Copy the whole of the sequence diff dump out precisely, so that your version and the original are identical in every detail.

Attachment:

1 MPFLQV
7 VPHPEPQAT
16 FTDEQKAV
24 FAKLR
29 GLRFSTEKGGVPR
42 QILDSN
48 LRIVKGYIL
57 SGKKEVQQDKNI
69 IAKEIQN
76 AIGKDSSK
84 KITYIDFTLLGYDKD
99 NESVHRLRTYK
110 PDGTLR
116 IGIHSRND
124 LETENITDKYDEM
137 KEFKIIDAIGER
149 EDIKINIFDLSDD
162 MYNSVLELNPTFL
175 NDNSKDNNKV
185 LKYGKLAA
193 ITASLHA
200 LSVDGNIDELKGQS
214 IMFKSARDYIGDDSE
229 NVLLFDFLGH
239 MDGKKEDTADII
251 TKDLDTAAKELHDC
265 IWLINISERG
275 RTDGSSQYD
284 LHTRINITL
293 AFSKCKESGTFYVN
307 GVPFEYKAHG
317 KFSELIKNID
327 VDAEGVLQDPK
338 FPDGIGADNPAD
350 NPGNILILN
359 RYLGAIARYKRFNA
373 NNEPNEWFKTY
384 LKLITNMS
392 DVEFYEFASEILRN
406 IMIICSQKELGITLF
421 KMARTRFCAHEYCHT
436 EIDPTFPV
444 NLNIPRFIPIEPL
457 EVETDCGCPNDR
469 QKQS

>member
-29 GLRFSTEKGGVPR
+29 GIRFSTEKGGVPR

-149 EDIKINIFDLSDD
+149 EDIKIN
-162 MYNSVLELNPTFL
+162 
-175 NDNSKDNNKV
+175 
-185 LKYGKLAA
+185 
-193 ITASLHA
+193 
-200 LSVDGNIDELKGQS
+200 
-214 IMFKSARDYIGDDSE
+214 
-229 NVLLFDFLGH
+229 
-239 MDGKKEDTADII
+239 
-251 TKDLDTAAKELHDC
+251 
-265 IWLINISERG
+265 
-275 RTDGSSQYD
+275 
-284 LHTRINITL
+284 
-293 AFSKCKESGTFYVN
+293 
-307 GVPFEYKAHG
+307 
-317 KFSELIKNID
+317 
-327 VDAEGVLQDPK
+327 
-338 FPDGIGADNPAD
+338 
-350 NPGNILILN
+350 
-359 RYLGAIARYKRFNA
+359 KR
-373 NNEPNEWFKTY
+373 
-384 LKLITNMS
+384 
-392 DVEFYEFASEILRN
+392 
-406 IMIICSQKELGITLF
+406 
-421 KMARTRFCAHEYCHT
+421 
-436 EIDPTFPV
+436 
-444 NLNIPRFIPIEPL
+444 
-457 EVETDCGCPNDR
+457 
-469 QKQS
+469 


1 MPFLQV
7 VPHPEPQAT
16 FTDEQKAV
24 FAKLR
29 GLRFSTEKGGVPR
42 QILDSN
48 LRIVKGYIL
57 SGKKEVQQDKNI
69 IAKEIQN
76 AIGKDSSK
84 KITYIDFTLLGYDKD
99 NESVHRLRTYK
110 PDGTLR
116 IGIHSRND
124 LETENITDKYDEM
137 KEFKIIDAIGER
149 EDIKINIFDLSDD
162 MYNSVLELNPTFL
175 NDNSKDNNKV
185 LKYGKLAA
193 ITASLHA
200 LSVDGNIDELKGQS
214 IMFKSARDYIGDDSE
229 NVLLFDFLGH
239 MDGKKEDTADII
251 TKDLDTAAKELHDC
265 IWLINISERG
275 RTDGSSQYD
284 LHTRINITL
293 AFSKCKESGTFYVN
307 GVPFEYKAHG
317 KFSELIKNID
327 VDAEGVLQDPK
338 FPDGIGADNPAD
350 NPGNILILN
359 RYLGAIARYKRFNA
373 NNEPNEWFKTY
384 LKLITNMS
392 DVEFYEFASEILRN
406 IMIICSQKELGITLF
421 KMARTRFCAHEYCHT
436 EIDPTFPV
444 NLNIPRFIPIEPL
457 EVETDCGCPNDR
469 QKQS

>member
-29 GLRFSTEKGGVPR
+29 GIRFSTEKGGVPR

-149 EDIKINIFDLSDD
+149 EDIKIN
-162 MYNSVLELNPTFL
+162 
-175 NDNSKDNNKV
+175 
-185 LKYGKLAA
+185 
-193 ITASLHA
+193 
-200 LSVDGNIDELKGQS
+200 
-214 IMFKSARDYIGDDSE
+214 
-229 NVLLFDFLGH
+229 
-239 MDGKKEDTADII
+239 
-251 TKDLDTAAKELHDC
+251 
-265 IWLINISERG
+265 
-275 RTDGSSQYD
+275 
-284 LHTRINITL
+284 
-293 AFSKCKESGTFYVN
+293 
-307 GVPFEYKAHG
+307 
-317 KFSELIKNID
+317 
-327 VDAEGVLQDPK
+327 
-338 FPDGIGADNPAD
+338 
-350 NPGNILILN
+350 
-359 RYLGAIARYKRFNA
+359 KR
-373 NNEPNEWFKTY
+373 
-384 LKLITNMS
+384 
-392 DVEFYEFASEILRN
+392 
-406 IMIICSQKELGITLF
+406 
-421 KMARTRFCAHEYCHT
+421 
-436 EIDPTFPV
+436 
-444 NLNIPRFIPIEPL
+444 
-457 EVETDCGCPNDR
+457 
-469 QKQS
+469 